Essay

The look of love

Danielle Guarracino
Dec. 20, 2023

Before I leave the house, I say goodbye to my dog. Sometimes, tongue in cheek, I’ll ask her to watch the house and protect it (she’s usually half asleep in her doggie bed). Other times, I’ll tell her I won’t be long, especially if she gives me puppy-dog eyes when I start to leave.

Tobie is an 8-year-old beagle who has been in our family since she was 7 weeks old. Sometimes, she seems more like our oldest child than a pet. We often joke that she plans to throw a rager, inviting all the neighborhood dogs over, in our absence.

The anterior cingulate cortex, the area of the brain that is receptive to oxytocin, is also ignited when a person looks at a picture of their dog. And maybe when you look at this picture of Tobie.
ARJEL BAUTISTA
The anterior cingulate cortex, the area of the brain that is receptive to oxytocin, is also ignited when a person looks at a picture of their dog. And maybe when you look at this picture of Tobie.

In the years before I had to rush out the door with my daughter for school drop-off, we had a ritual: Tobie would sit on my lap and lick my face before we parted. It left me feeling good about the day to come, especially knowing my best friend would be there when I came home, eager to see me. On some level, I believe it also eased her anxiety about being left alone in the house for hours.

Over the years, I’ve casually read, heard and witnessed the bond between canines and humans, particularly between a pet and its owner. Researchers have studied communication strategies, the evolution of personalities, and even what dogs think when interacting with their specifically bonded humans.

Domesticated dogs all originate from wolves and, through millennia, have adapted to human behavior.

While humans continue to define and study the evolution of dogs, we focus less on the convergent evolution of humans to bond with dogs. A 2015 article in the journal Science by Miho Nagasawa and colleagues began to unpack the inference that when dogs are domesticated, they adopt human “social cognitive systems involved in social attachment.”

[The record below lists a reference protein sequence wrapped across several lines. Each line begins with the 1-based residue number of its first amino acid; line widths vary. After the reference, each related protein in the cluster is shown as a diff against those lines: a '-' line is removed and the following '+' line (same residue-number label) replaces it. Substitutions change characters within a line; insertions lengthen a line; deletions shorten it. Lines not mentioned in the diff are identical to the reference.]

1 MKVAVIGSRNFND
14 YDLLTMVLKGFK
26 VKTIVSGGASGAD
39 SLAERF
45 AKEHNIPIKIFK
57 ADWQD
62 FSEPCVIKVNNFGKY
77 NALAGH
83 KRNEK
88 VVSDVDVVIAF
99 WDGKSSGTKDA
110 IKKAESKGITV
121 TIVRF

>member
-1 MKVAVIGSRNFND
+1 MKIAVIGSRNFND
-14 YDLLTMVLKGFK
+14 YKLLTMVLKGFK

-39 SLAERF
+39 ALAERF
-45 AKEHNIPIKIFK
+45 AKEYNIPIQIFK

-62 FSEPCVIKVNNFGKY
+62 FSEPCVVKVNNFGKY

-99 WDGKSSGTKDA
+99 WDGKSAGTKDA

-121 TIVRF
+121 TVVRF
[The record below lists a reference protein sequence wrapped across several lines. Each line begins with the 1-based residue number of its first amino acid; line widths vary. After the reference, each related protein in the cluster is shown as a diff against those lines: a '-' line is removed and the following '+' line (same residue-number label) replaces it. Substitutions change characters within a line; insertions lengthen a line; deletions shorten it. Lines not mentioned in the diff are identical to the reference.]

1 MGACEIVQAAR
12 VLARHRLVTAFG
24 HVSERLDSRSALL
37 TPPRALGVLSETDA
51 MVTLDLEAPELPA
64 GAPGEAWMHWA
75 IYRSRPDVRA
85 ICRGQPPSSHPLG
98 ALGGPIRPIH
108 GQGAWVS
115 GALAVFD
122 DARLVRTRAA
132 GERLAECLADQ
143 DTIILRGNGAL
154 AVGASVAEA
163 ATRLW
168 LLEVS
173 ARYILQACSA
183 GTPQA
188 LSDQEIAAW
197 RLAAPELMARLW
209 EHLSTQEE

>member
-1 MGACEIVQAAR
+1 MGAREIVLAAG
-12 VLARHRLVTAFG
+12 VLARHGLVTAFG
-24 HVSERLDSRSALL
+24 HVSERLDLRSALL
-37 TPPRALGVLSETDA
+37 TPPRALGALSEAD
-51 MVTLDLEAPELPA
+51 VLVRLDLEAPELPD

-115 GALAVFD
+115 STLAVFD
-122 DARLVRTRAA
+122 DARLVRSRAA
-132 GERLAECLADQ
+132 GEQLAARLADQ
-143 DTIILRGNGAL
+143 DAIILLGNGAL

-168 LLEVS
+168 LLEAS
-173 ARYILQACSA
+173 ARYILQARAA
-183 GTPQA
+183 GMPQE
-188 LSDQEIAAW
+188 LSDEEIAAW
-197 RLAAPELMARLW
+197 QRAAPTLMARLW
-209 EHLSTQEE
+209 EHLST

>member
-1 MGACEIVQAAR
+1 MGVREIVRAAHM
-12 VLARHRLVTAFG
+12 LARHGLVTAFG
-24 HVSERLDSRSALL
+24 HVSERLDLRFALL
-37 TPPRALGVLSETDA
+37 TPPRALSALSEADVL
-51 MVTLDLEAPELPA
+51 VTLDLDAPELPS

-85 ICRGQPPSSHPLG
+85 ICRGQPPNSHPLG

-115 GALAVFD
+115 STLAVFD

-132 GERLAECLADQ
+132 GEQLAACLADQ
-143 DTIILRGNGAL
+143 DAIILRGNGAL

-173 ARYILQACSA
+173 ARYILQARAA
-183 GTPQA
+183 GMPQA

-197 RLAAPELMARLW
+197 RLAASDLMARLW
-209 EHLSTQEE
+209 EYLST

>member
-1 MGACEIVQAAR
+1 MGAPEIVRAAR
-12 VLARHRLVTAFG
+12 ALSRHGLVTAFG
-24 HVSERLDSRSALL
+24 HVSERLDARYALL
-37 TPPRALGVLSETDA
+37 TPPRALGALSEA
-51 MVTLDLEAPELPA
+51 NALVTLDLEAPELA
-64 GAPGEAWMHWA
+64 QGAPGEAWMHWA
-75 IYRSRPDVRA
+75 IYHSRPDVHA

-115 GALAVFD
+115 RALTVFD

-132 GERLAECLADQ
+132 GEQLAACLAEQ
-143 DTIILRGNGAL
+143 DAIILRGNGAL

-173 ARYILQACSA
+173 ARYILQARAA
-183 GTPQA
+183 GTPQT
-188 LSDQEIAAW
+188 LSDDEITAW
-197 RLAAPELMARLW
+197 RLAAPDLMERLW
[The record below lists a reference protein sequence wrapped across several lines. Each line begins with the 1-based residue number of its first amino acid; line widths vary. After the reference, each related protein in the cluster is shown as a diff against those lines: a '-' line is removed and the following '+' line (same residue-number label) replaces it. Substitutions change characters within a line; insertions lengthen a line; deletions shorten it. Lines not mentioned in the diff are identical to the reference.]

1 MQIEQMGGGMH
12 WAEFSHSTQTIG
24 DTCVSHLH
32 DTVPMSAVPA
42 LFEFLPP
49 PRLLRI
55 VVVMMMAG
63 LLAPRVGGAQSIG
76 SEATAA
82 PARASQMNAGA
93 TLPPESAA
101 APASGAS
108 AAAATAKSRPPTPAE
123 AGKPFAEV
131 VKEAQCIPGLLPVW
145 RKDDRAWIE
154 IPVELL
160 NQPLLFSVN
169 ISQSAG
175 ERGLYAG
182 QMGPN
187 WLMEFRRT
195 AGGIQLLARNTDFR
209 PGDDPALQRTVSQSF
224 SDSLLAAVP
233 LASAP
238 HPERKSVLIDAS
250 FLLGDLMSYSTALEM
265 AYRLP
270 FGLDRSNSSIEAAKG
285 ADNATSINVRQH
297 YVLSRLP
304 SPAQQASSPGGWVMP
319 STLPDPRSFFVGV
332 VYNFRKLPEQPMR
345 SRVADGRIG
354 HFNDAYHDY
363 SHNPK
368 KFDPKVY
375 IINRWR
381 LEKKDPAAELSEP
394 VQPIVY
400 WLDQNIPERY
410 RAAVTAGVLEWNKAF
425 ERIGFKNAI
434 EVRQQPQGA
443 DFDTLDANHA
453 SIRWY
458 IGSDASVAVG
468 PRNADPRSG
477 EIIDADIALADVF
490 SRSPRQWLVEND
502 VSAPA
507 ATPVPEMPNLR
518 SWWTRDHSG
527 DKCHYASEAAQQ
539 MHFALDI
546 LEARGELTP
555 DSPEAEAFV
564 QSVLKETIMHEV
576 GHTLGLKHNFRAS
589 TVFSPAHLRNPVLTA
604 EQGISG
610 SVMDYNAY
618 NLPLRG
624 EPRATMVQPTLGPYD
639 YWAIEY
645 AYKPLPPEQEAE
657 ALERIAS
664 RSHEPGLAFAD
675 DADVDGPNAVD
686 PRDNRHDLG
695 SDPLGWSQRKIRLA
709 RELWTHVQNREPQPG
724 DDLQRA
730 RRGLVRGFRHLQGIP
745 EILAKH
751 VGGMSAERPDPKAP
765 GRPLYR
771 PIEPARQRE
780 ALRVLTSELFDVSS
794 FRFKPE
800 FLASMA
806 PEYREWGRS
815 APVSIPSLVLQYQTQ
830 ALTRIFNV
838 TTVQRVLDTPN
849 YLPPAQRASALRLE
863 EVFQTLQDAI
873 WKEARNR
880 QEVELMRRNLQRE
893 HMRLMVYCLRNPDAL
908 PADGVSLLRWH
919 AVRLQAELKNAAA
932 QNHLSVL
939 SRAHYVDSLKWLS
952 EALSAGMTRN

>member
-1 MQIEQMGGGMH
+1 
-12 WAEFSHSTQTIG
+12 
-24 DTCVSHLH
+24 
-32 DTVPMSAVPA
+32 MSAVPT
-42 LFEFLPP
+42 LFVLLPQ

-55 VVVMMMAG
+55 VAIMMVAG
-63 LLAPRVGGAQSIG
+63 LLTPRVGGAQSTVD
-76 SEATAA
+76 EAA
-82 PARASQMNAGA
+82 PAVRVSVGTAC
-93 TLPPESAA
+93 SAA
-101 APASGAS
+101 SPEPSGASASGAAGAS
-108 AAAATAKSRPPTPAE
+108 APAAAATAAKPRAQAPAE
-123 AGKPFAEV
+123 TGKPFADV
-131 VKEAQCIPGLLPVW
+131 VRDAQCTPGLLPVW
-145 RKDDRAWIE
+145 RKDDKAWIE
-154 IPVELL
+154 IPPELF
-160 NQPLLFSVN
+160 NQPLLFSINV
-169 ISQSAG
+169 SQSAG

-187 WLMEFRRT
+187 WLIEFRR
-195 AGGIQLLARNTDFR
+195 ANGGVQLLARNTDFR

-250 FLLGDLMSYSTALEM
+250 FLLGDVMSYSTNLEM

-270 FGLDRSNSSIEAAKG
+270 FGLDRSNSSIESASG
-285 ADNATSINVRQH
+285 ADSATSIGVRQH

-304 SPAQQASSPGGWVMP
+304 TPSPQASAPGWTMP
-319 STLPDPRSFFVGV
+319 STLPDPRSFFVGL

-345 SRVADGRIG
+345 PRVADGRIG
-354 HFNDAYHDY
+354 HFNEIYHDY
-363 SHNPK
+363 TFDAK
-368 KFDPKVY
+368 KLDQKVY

In other words, dogs, more than any other animal (including our closer genetic relations, such as chimpanzees) have an integrated form of social communication with humans that taps into bonding strategies and has led to the human–canine relationships that many of us know and love.

The love hormone

Much of this study, and similar work, hinges on tracking and understanding the role of the so-called “love hormone,” oxytocin, or OT. As defined by Christian Gruber and colleagues in a 2010 article in Current Pharmaceutical Design, OT is an endocrine hormone comprising nine amino acids in a macrocyclic arrangement, is produced in the hypothalamus and travels along neuronal axons for release at terminals in the brain and spinal column. It is essential for smooth muscle contraction in mammary glands and the uterus, neurotransmission in the central nervous system that affects human behavior and cell-signaling functions in the ovaries and testes.

The chemical structure of oxytocin, the endocrine hormone that plays a role in social bonding, reproduction and childbirth and its aftermath.
DANIELLE GUARRACINO
The chemical structure of oxytocin, the endocrine hormone that plays a role in social bonding, reproduction and childbirth and its aftermath.

Oxytocin binds to its G-protein coupled receptor, which is mediated by proteins involved in many second messenger systems. These receptors, expressed in mammary glands and the uterus, are involved in pregnancy and nursing, but researchers, as explained in a 2018 article in BMC Psychiatry by Catherine Maud and colleagues, also have found expression in association with the central nervous system, which leads to the social and behavioral ramifications of oxytocin binding.

In humans, OT regulates a system of attachment, particularly that between a birth parent and an infant. This is often described as a loop, where the parental gaze stimulates oxytocin release in the infant, which, in turn, increases social attachment, which then loops back to the parent, and so on.

In the studies described in the 2015 Science article, scientists sought to understand the interspecies attachment between humans and dogs by relating it to the hormone OT. Some equate the possible oxytocin-mediated positive loop between dogs and humans with that between a parent and infant. Our dogs are like our children — or at least our biochemistry thinks so.